Dioxin health effects on the thyroid long-term
In 1976, a chemical factory accident in Seveso, Italy, exposed residents to dioxin or TCDD Over 15 square kilometers were covered with the TCDD form of dioxin, the most deadly form of a group of poisonous chemicals that includes Agent Orange.
These chemicals decompose extremely slowly, if ever, in the environment, and cause cancer in humans.
People worked to decontaminate the area, but there are still lingering dioxin health effects.
Now a new study finds that children born to women who lived in the contaminated have over six times more thyroid damage than those born to mothers not living in the contaminated area.
The researchers examined 1772 women from the dioxin contaminated area and the same number of women from an uncontaminated area.
These women had 1014 children between 1994 and 2005.
Researchers tested the thyroid secreting hormone (TSH) in the children’s blood.
Thyroid damage and dioxin contamination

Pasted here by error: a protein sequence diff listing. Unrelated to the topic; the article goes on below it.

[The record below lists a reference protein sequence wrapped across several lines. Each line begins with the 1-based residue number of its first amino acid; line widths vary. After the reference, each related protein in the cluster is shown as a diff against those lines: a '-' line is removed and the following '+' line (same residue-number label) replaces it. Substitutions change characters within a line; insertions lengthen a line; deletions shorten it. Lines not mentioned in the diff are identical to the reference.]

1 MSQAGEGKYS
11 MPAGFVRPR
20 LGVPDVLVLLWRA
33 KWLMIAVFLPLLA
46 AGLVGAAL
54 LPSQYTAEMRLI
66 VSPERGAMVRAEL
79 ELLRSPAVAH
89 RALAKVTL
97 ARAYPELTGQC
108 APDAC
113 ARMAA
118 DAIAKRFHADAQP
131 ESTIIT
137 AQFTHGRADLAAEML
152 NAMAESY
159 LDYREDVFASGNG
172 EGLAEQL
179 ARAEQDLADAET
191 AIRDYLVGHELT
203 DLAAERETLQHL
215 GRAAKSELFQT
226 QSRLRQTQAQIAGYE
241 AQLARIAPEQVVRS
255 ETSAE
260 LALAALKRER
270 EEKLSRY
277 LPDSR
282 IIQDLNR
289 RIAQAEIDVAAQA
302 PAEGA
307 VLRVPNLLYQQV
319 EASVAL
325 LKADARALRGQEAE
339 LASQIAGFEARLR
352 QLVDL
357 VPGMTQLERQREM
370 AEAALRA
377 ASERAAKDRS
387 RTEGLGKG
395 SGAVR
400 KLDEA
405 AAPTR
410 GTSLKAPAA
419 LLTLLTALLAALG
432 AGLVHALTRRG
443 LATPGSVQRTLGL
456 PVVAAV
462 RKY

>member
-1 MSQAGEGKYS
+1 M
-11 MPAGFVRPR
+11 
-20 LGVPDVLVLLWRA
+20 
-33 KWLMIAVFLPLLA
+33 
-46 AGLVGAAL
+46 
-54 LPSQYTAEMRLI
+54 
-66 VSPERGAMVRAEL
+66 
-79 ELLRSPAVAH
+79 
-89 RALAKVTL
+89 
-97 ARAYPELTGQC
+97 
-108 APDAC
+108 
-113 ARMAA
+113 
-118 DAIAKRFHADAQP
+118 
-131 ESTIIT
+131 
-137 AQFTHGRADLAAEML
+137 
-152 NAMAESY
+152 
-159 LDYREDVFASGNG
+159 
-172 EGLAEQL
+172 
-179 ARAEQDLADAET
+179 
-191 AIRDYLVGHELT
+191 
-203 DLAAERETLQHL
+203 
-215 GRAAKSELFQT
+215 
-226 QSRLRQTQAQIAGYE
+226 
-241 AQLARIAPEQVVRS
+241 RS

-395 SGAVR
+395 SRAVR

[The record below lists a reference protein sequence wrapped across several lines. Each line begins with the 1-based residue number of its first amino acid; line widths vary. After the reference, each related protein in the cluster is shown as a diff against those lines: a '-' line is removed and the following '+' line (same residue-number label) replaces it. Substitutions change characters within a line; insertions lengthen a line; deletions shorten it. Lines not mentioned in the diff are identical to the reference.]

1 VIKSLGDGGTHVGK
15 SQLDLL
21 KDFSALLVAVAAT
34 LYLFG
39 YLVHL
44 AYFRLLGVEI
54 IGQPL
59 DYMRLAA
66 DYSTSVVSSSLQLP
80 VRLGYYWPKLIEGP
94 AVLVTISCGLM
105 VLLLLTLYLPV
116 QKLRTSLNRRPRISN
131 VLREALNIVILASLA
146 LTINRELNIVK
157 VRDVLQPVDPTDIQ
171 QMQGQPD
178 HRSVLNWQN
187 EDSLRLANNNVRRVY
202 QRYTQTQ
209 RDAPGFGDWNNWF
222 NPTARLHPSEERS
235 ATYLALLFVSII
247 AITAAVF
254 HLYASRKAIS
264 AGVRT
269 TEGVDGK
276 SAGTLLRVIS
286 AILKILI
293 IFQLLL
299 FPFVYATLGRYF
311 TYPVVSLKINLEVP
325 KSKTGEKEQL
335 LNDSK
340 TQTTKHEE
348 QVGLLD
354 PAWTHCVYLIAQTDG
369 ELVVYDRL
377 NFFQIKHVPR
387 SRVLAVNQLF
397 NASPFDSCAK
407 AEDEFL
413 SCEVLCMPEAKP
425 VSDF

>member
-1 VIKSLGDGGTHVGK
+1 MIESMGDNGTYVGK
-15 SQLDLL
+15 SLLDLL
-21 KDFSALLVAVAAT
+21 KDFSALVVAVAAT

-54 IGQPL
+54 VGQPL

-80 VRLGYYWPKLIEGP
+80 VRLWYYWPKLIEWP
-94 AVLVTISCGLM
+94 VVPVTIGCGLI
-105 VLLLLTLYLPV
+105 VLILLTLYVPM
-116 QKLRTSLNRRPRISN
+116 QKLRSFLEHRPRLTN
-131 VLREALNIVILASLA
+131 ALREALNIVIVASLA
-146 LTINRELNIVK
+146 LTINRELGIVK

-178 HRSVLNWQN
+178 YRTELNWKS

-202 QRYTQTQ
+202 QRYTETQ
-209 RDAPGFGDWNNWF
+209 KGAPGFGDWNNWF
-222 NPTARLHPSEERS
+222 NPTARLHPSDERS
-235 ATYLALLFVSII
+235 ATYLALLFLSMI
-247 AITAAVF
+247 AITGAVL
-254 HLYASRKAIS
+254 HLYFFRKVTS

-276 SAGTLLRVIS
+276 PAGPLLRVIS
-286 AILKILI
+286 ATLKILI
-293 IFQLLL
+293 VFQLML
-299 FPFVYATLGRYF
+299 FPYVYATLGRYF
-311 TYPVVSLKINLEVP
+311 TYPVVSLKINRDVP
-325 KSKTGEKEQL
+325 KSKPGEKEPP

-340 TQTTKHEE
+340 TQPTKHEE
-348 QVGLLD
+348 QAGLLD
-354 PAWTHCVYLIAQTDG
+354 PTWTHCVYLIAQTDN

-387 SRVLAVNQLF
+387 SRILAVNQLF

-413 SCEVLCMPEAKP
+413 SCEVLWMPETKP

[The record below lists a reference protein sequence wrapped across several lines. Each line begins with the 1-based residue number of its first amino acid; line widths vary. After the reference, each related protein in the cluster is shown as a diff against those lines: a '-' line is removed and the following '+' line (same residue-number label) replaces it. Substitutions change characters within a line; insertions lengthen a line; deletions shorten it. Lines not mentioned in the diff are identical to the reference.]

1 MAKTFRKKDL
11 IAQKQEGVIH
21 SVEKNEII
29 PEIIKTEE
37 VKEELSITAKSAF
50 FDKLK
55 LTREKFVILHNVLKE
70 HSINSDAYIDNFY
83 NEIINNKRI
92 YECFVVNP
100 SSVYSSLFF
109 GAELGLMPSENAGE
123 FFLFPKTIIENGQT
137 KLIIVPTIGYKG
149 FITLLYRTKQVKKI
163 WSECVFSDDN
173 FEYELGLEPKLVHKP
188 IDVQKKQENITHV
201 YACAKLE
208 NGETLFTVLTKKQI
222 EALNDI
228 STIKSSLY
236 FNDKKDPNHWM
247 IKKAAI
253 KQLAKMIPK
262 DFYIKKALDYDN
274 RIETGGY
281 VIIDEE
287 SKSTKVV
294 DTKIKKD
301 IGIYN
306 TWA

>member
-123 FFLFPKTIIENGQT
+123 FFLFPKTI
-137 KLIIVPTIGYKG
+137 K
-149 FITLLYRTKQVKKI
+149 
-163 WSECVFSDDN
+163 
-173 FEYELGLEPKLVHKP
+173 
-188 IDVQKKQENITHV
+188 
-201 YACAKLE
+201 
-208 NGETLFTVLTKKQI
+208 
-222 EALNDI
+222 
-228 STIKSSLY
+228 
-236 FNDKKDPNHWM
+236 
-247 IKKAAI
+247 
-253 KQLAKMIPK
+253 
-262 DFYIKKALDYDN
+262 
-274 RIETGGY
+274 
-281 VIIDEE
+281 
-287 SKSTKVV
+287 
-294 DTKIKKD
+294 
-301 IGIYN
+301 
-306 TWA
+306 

In addition to finding six times more thyroid damage associated with living in contaminated areas, they also found a direct correlation between the children’s thyroid malfunction and the mother’s blood level of dioxin (Baccarelli, Neonatal thyroid function in Seveso 25 years after maternal exposure to dioxin, Plos Medicine, July 2008).
Thyroid malfunction may lead to reduced growth and brain development, including reduced intellectual development.
Dioxins are carcinogens
Dioxins not only persist in the environment, but also accumulate in the food chain.
They were declared a class 1 carcinogen (causing human cancer) by the World Health Organization 1n 1997.
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This page last updated by Sharon Jones.
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